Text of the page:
The British Cycling governing body has today unveiled a major, long-term commercial partnership with the UK bank Lloyds.

Lloyds will immediately take up the position of title sponsor for the new Tour of Britain events which will begin in June with the first women’s edition, as outlined by a major events unveiling in February.

The agreement has been called one of the largest such commercial deals in UK sport covering a national governing body, worth a reported £20 million ($25 million).

Lloyds will sit at the top of the British Cycling commercial list in terms of the new tour, followed by a range of partners underneath (some of them yet to be announced). It becomes the first British Cycling lead commercial partner since global bank HSBC – that relationship ended in mid-2021, earlier than had originally been planned when an eight-year deal was struck in 2016.

It effectively gives commercial viability to the Tour of Britain, which was taken in-house by British Cycling late last year after the body split with previous event organizer SweetSpot (last year’s events were canceled after a title sponsor could not be found). SweetSpot subsequently went into liquidation.

In addition to the Tour of Britain element, Lloyds has secured title partnership rights for all British Cycling national series and national championship events, while the company logo will also feature on the team kit of the Great Britain cycling team.

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Lloyds returns to the sports sponsorship market after a lengthy gap – their last move in this sector came as a commercial partner of the 2012 Olympic Games in London.

As well as putting its name to the Tour of Britain, Lloyds will title-sponsor “a suite of pioneering new events” to be organized by British Cycling under a five-year event plan detailed earlier this year.

This list includes an international urban cycling festival featuring BMX freestyle, and “the development of a national track league concept.”

Speaking at a virtual media briefing, British Cycling chief executive Jon Dutton (appointed to that role last April) said: “This deal is part of a bright new future – the history of British Cycling [referring to the SweetSpot issues] is well-documented, this presents an opportunity to behave and engage with our audience in a different way.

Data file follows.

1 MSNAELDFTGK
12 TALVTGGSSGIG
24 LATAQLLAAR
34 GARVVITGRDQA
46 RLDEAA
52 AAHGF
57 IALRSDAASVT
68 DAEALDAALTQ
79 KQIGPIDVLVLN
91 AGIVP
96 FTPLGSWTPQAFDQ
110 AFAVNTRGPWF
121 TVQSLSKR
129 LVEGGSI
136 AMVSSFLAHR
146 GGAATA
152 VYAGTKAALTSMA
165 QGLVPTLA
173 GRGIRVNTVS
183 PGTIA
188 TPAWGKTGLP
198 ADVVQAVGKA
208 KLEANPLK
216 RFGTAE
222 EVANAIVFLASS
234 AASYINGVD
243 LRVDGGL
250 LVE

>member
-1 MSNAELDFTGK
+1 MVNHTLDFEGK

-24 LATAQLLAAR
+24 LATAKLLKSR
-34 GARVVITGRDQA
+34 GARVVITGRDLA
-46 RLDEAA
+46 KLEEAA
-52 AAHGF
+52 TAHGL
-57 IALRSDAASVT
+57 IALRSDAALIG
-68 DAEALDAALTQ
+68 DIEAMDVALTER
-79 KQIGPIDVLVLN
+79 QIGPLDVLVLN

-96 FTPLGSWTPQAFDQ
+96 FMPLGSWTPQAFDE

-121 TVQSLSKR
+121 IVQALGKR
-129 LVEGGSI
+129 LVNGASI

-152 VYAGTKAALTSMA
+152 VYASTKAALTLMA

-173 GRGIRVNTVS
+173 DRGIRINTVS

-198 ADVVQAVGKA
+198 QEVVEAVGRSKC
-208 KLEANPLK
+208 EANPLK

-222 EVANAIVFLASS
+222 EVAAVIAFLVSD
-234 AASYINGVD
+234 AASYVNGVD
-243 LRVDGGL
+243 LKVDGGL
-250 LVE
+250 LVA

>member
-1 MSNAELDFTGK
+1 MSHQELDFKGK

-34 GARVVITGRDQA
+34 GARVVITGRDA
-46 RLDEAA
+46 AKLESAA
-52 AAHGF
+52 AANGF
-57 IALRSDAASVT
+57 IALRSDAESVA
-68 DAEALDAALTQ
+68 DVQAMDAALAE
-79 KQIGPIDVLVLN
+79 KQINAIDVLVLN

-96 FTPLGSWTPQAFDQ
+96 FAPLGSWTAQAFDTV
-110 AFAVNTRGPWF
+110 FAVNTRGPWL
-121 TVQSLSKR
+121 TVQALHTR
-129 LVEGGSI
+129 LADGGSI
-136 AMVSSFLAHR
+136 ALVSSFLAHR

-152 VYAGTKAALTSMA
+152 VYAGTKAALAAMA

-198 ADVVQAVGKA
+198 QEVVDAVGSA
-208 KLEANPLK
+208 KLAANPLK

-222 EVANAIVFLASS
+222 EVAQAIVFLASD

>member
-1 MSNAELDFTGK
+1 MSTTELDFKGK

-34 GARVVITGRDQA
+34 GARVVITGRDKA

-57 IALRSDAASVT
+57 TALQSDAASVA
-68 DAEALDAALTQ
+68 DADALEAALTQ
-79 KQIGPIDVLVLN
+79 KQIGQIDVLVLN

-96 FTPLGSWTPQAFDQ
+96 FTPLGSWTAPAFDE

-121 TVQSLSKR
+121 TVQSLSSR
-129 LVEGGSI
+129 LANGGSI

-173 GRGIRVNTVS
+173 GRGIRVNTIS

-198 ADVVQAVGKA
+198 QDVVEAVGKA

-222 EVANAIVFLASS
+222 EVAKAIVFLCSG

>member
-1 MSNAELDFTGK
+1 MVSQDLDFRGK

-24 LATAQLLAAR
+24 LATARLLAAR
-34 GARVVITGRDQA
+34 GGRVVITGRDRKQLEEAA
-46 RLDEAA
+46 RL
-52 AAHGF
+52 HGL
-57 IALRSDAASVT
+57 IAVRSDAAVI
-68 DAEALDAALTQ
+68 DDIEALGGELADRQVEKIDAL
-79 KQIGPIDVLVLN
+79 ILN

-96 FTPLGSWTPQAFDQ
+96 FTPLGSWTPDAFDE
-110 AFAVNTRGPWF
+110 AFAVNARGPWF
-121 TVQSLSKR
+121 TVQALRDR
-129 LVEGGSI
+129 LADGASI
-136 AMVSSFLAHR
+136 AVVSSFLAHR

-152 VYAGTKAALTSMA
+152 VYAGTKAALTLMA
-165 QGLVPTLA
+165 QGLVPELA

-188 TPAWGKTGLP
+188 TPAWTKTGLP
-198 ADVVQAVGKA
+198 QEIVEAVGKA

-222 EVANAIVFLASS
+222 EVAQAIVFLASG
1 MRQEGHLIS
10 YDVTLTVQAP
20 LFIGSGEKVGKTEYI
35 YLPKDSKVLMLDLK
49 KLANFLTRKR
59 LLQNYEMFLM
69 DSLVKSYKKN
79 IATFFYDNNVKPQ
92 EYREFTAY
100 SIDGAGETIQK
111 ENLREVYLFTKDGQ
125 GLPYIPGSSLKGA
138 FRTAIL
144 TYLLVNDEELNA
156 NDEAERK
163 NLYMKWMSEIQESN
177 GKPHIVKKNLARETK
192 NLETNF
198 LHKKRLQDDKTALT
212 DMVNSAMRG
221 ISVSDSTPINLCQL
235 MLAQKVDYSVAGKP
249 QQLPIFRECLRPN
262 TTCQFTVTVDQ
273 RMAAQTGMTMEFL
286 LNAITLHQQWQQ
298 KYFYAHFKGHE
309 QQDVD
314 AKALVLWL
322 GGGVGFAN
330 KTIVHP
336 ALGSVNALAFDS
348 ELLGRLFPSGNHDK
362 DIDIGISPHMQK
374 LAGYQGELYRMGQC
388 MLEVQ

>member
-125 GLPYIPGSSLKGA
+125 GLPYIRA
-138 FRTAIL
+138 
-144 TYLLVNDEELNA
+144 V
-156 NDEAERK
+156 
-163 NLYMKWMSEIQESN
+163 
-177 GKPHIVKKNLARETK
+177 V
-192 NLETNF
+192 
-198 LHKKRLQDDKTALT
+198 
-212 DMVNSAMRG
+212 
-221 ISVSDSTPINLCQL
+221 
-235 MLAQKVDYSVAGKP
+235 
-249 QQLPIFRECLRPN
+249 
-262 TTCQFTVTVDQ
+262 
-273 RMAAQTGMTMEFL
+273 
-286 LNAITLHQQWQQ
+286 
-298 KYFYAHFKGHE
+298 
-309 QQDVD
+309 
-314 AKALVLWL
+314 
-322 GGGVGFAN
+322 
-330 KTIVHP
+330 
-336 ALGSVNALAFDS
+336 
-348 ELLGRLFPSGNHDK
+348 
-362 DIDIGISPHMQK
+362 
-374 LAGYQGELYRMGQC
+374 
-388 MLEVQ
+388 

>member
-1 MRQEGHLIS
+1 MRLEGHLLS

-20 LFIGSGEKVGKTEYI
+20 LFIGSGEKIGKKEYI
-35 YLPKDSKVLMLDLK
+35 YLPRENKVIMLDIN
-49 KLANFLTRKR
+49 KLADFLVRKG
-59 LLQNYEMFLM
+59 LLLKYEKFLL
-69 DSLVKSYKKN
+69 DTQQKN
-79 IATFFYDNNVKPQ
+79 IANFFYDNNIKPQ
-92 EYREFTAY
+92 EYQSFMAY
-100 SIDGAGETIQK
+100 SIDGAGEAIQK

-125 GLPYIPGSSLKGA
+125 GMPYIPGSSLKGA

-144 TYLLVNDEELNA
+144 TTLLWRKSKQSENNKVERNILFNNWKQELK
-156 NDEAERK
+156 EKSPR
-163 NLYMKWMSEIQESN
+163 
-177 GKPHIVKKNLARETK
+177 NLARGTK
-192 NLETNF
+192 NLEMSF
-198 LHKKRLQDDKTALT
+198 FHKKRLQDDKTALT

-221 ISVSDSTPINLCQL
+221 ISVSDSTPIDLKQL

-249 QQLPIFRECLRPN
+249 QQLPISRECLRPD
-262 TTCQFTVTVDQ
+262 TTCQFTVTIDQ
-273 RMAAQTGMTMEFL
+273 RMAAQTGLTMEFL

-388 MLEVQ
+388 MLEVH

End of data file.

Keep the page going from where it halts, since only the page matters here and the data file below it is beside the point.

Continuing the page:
“Working with the board, we’ve made a bold and brave decision to take the tours in-house, there’s obviously an element of risk involved in that.

“We’ve been forward-looking, that’s taken some bravery … We want to behave in a modern way, and to engage with a younger audience … It’s about looking forward, not back.”

The previous Tour of Britain title partner was AJ Bell, the online investment platform, covering the 2022 races.

Back in February, Dutton said at that point that “commercial sponsorship will be a vital part of the cocktail of funding that will be needed to stage the two races,” and that conversations were beginning then.

Darren Henry, commercial executive at British Cycling, commented, meanwhile, that “this has come about quickly and we’ve been working at an incredibly fast pace to get it done.”

He added: “Lots of planning has already gone into various activations. This is taking control of our own destiny.

“Coming out of the market to redefine our commercial assets, and then going back to the market with a completely new proposition and brand, that’s all been very deliberate. Testament to that is the time – or lack of – we’ve taken to agree this deal.

“We definitely saw a good response to us going back to the market – with a fresh approach, involving the creation of new assets, such as new events, this message is definitely resonating.

“This is the start – we’ve got a number of conversations at a very advanced level which we’re looking to announce very soon as well.”

Henry also said there “will be plenty of opportunities for other brands to engage,” and that some of these would be non-endemic.

With the first edition of the new Women’s Tour of Britain set to begin in less than a fortnight, there has also been speculation over broadcast rights to the new-look event.

It is understood that all four stages will be covered live on free-to-air TV in the UK and that there will be further information on this front in the next week.